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Research

Award nomination for documentary on the role of women filmmakers

05 November 2020 @TeessideUni

 

A documentary highlighting the important role which women have played in social realist cinema has been shortlisted for a prestigious arts award.

Teesside University academic Dr Ben Lamb led the team behind the film, which is in the running for an Arts and Humanities Research Council funded Research in Film Award.

The documentary, Details: Social Realist Film by Women, challenges common perceptions of British social realist film by capturing three critically-accomplished filmmakers, Kate Dickie, Tina Ghavari and Morag McKinnon, as they discuss the female directors that inspire them and the unique perspective women have had on social realist cinema.

Dr Lamb, from the University’s School of Social Sciences, Humanities & Law, wrote the documentary with Anna Coatman, of Bloomsbury Publishing.

Award winning filmmaker Samm Haillay, from the University’s School of Computing, Engineering & Digital Technologies produced the documentary. The film was directed by Caitriona MacInnes of Edinburgh Napier University.

Dr Lamb said: 'Social realism as a film genre and movement is widely understood to be a gritty and often visually unadventurous form of filmmaking that focuses on the plight of white working-class men struggling to make a living in deindustrialised communities.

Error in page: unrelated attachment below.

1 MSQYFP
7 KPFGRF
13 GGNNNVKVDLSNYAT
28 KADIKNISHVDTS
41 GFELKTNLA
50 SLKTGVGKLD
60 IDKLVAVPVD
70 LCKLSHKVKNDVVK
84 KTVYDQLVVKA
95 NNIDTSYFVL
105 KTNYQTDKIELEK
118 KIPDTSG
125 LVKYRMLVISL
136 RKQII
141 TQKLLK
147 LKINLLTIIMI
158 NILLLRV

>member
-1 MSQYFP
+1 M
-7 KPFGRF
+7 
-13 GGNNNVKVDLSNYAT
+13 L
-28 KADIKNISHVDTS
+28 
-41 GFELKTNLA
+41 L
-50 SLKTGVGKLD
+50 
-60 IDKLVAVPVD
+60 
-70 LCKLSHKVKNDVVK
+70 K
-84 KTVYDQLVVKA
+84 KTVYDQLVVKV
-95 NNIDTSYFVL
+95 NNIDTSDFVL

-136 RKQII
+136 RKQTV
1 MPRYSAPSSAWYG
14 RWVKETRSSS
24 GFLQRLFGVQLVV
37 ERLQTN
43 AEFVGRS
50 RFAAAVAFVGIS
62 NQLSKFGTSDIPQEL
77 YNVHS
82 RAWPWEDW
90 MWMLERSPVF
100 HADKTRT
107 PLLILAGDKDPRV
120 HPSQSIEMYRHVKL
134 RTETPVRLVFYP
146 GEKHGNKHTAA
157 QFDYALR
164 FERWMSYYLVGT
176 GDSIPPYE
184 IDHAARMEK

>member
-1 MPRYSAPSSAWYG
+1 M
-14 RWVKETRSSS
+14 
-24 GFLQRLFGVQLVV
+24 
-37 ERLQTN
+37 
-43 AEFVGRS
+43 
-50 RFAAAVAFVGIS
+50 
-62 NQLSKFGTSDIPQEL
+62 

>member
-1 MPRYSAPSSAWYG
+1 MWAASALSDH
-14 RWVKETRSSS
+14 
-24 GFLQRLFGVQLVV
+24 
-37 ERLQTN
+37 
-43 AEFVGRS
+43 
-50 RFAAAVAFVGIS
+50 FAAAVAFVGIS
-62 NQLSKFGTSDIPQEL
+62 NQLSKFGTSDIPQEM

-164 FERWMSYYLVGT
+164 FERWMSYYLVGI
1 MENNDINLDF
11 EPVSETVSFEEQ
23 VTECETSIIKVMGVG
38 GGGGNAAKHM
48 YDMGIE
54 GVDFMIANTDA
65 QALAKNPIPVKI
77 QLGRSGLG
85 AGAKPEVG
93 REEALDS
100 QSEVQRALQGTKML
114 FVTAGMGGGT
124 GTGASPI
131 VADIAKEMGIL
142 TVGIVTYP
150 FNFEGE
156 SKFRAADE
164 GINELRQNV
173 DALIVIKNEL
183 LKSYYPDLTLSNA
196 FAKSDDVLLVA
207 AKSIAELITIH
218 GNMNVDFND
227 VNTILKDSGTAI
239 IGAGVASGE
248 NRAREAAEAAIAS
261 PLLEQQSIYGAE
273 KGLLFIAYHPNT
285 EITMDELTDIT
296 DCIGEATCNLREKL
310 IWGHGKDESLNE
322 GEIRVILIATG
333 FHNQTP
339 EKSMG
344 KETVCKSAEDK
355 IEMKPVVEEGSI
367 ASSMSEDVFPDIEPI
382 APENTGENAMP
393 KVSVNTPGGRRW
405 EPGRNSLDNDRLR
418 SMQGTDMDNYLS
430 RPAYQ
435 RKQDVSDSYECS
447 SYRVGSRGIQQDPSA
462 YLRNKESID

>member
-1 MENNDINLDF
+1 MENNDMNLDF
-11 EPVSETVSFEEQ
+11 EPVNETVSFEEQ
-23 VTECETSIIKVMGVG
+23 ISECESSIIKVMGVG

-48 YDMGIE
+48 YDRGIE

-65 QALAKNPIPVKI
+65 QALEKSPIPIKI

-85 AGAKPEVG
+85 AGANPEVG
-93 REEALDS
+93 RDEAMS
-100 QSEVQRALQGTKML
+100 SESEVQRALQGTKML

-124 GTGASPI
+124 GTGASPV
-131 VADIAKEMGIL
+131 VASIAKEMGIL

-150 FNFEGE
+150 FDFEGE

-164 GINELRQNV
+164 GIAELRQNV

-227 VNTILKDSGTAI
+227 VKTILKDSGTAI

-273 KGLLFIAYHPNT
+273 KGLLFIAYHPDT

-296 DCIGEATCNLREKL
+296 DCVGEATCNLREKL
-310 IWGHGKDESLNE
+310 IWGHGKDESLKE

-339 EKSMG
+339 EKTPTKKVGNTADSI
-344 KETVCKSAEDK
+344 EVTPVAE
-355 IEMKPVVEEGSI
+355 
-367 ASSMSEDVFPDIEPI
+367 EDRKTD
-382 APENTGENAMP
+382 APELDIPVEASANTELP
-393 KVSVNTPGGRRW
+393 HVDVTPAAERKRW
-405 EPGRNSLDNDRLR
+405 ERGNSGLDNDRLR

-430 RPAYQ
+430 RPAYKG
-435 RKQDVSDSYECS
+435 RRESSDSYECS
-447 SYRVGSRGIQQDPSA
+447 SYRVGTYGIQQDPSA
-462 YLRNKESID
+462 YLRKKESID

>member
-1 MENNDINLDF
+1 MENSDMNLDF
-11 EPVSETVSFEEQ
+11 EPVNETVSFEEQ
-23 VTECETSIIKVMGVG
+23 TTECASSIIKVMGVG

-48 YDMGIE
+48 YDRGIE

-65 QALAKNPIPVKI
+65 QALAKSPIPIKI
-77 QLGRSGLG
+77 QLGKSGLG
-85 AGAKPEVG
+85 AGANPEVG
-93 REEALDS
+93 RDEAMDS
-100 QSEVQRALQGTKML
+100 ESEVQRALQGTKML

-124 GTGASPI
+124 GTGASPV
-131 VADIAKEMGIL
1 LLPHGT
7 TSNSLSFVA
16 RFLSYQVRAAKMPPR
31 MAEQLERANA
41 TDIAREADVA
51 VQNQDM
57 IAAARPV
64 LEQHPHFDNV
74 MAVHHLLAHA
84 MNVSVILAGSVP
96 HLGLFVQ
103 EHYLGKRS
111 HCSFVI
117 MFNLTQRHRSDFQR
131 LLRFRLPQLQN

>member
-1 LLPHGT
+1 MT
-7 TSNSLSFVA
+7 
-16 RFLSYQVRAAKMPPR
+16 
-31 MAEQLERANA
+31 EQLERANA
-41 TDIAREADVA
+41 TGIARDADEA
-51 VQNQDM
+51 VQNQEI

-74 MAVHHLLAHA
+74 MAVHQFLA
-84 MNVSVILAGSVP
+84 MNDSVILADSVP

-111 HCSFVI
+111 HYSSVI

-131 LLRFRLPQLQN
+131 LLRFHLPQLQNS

Such a compelling story explores how social realism can and has changed the world and how the representation of women within excluded communities can provide a real-world impact on tackling gender inequality

Dr Ben Lamb

'Our documentary film redresses this imbalance, in telling the story of British social realist films by, and about, working class women and girls and discussing the unique perspective women have provided in social realist cinema worldwide.'

He added: 'Such a compelling story explores how social realism can and has changed the world and how the representation of women within excluded communities can provide a real-world impact on tackling gender inequality.'

The winners will be announced in an online awards ceremony on Wednesday 11 November. The prize is £5,000 which the team hope to be able to use to produce a full-length feature on how women’s social realist film has developed since the 1930s.